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It’s not often that I get to photograph the perfect sunset. You see nature has a way of conspiring so these things rarely happen, which is exactly why they’re so very precious. A rather unique confluence of events has to unfold at exactly the right time & exactly the right conditions -> you want some clouds which are just so, not too straight and not too thick, but with some interesting texture to make the background…you want light and color-play so the angles work out just right to where sun’s last light will curve & erupt into brilliant reds & oranges…you want some foreground action, preferably natural features (for perspective)….and believe it or not sometimes you even want haze since it gives those reds a more impressive hue. Most of all you don’t want dense fog and you don’t want purely clear skies either.
It almost never happens…
I’ve been planning the perfect sunset for months, something every photographer does of course. I sit on my lazy backside on the couch after a hard day at “work” and dream of the event, imagining myself on the beach at just the right time and just the right moment snapping shot after effortless shot. Of course getting from said couch to said place at said time rarely ever happens. So, I merely imagine the possibility and plan that tomorrow will be the day…
Good thing I have friends, locals in the know if you will, who have a gut feel for when such perfect times will emerge. And even better they have the persuasion to get me off my butt and get out there. So, when Gunta finally convinced me to get out for a sunset shoot-out I was happy to tag along. Just before 7pm Pooch and I bagged up the big camera bag, loaded in the car and headed out to the sea stacks at Coquille Point just 10 mins away for the big event.
Almost as soon as I arrived I knew this was the day. The suns’ colors were already running long on the beach draping a warm blanket over the our entire view. It was low tide (amazingly) which meant the sand was textured and reflective with the glorious sea stacks lit up in the foreground ready to pose for our cameras. And then the final touch…it was just a tad hazy, undoubtedly from the massive wildfires burning to the East which, sad as they are, muted the colors and gave them a deeper glow. Oh man, this was going to be good!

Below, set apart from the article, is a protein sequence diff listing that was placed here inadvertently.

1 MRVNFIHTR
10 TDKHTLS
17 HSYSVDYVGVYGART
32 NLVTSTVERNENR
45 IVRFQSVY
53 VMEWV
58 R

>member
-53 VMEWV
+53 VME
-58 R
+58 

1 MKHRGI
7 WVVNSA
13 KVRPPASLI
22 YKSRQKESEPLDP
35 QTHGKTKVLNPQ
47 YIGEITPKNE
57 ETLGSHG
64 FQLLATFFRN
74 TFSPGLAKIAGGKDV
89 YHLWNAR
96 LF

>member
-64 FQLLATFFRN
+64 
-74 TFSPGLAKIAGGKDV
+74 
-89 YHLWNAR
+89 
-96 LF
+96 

While Polly and Sissy chased and played on the beach, Gunta and I got “in the zone” photographing, capturing, oooohing & aaaahing at the changes in our view finders. As time passed the beach went from warm yellows to deeper oranges, highlighting each move with dramatically crashing waves amidst the stoic rocks. We walked and stopped and clicked away barely chatting over our complete absorption in the event. In the very final moments the sun shimmered deep red and sank into the ocean looking almost alive in its final goodbye, and for several minutes thereafter the sky reflected it’s passing by bursting out in a fireworks of color. What a sunset!
When I got back to the rig over 2 hours had passed and I had barely noticed it. Polly threw herself on her bed and proceeded to snore like a drunken sailor. “Is that sound coming from the dog, honey?” I plonked myself back on the couch and relived the sunset in my minds eye, thanking my lucky stars that I managed to get out and see it. ‘Twas indeed the perfect sunset and it may not happen again for a long, long time. Thank you Gunta & thank you Oregon!
P.S. Feel free to click on the pics for a larger view. Apart from some selective lightening, these pics have not been touched. All colors are original.
Disclosure of Material Connection: Some of the product links in the post above may be “affiliate links.” This means if you click on the link and purchase the item, I will receive an affiliate commission. That said, I only ever recommend products or services I personally use and love! Wheelingit is a participant in the Amazon Services LLC Associates Program, an affiliate advertising program designed to provide a means for sites to earn advertising fees by advertising and linking to amazon.com.
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Where Are We Today?Boondocking in the AZ desert
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